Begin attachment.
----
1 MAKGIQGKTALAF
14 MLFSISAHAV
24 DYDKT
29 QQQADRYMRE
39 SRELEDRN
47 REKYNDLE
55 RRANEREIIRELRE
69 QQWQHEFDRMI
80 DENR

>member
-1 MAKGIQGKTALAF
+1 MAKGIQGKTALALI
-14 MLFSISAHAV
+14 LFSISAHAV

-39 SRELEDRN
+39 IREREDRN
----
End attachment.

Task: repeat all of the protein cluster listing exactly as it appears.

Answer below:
1 MAKGIQGKTALAF
14 MLFSISAHAV
24 DYDKT
29 QQQADRYMRE
39 SRELEDRN
47 REKYNDLE
55 RRANEREIIRELRE
69 QQWQHEFDRMI
80 DENR

>member
-1 MAKGIQGKTALAF
+1 MAKGIQGKTALALI
-14 MLFSISAHAV
+14 LFSISAHAV

-39 SRELEDRN
+39 IREREDRN